While business means cashing in on the rich, here’s a man who is ‘breaking the myth’ that poor can neither afford nor are interested in technology.
Ramon Magsaysay Award winner Harish Hande is bringing solar-powered lights to poverty-stricken homes through his organization Solar Electric Light Company better known as Selco.
Hande (49) is a highly motivated individual known for inspiring people, especially students. He wants more people to become agents of change and include all sections of the society under the umbrella of development.
He says the best lesson he has ever learnt was from a street vendor. “Rs 300 a month is expensive, but Rs 10 a day is fine.”
High On Creativity
Founded in 1995, Bangalore-based Selco has created the best innovative campaigns ever. Look at their Light For Education project whose participants include around 30,000 children in Karnataka. The company installed solar panels on school premises and the battery, about the weight of a lunch box, is given to children. The children charge the batteries when they come to school. If they don’t come to school, there’s no light at home.
We stole the idea from the midday meals scheme. Stole and innovated. – Harish
His team has developed solar-fired headlamps for use in midwifery, flower plucking and silkworm rearing in rural areas and also solar-lit sewing machines and other such innovations.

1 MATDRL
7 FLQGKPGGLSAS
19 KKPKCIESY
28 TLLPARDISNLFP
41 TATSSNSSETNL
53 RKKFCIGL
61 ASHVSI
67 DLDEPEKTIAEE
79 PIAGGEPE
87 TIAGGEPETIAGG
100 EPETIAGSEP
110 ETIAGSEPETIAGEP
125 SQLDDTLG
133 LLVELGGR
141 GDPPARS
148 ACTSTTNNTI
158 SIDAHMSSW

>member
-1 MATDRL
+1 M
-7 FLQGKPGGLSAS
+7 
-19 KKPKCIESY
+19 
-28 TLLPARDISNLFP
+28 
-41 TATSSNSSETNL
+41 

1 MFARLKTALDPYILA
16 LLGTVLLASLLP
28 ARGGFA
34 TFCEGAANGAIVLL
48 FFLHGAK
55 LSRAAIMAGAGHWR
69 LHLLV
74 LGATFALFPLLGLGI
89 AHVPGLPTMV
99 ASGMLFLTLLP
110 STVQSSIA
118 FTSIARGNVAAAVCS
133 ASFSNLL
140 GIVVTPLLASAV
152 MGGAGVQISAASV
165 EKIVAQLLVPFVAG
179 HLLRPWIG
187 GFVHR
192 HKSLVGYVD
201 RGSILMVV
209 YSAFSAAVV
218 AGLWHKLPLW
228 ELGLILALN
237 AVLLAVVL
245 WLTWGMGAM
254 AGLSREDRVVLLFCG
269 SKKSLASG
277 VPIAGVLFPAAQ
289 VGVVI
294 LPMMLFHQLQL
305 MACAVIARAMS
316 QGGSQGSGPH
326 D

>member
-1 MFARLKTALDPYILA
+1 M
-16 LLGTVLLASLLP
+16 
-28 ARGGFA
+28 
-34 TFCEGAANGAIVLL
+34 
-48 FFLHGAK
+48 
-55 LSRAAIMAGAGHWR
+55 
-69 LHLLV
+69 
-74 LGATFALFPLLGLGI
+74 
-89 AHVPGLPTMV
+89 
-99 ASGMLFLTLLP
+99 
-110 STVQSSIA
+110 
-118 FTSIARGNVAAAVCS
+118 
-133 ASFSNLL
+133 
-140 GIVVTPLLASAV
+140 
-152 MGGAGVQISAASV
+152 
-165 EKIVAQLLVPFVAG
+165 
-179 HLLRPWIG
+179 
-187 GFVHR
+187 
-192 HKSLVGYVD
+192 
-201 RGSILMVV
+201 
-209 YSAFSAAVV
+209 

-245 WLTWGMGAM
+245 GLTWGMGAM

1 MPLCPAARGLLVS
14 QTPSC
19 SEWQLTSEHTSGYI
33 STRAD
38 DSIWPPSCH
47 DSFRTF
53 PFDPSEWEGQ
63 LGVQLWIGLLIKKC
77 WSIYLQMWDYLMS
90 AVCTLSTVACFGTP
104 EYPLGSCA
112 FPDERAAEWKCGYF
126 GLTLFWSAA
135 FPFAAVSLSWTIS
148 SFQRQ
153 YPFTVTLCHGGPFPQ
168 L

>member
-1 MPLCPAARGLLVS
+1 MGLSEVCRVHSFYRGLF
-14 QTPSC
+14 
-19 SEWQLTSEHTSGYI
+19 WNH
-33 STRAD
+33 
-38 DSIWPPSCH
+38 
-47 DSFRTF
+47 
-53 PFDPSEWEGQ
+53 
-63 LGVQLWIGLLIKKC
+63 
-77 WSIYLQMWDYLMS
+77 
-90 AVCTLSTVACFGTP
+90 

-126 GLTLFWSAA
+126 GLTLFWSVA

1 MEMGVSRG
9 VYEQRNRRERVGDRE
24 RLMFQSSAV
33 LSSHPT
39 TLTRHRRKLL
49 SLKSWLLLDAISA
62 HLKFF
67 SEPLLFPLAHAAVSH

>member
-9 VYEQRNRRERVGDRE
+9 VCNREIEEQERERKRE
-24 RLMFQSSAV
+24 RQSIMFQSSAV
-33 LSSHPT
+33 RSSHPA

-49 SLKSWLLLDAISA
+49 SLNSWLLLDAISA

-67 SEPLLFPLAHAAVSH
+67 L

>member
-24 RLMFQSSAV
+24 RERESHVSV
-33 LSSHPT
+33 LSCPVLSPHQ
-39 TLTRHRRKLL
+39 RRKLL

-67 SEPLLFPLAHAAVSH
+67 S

Selco has reached more than half a million people by installing solar lights in 1,50,000 households, microenterprises, and community facilities. Filled with humility, Hande credits his employees for all the success his organisation has received. “Our philosophy is to set up an open source organization that hopefully other youngsters replicate and do it much better than us!” he says.
Road Not Taken
After receiving a degree in energy engineering from the IIT, Kharagpur, Hande went to the University of Massachusetts for his master’s degree in energy engineering and a doctorate in rural electrification. This could have laid an extremely luxurious and comfortable life ahead of him. But he decided to come back to India and get to the grassroots himself.
The poor are extremely practical, but they have been seen as beneficiaries, not as partners, which is sad. – Harish
Many years back, while touring some villages in southern Karnataka, Hande came across an old lady probably in her seventies. She touched his feet and said that she wanted to see electricity in her house before she died. “Remarkably, she also emphasised that she would pay for it. I didn’t know how to react.”
Right On Track
With 170 employees, Selco targets rural families that earn Rs 2,000-3,000 a month and spend Rs 100-150 on kerosene and candles for lighting their homes. The sell them solar lights, water heater, cooking stove etc in their houses on installments that are paid to the rural bank.
The poor are always ready to pay for a facility that will make their lives better.
While both the young and old generation is busy criticizing the government for not making things better, here’s a man who is working on solutions rather than making unproductive statements. With just Rs 1,000 from his PhD grant, he has extensively impacted lives of people who lived in dark everyday after 6 pm.
If you like this story, share it and spread positivity. Tell us your views by writing in the comment box below. We read each one of them.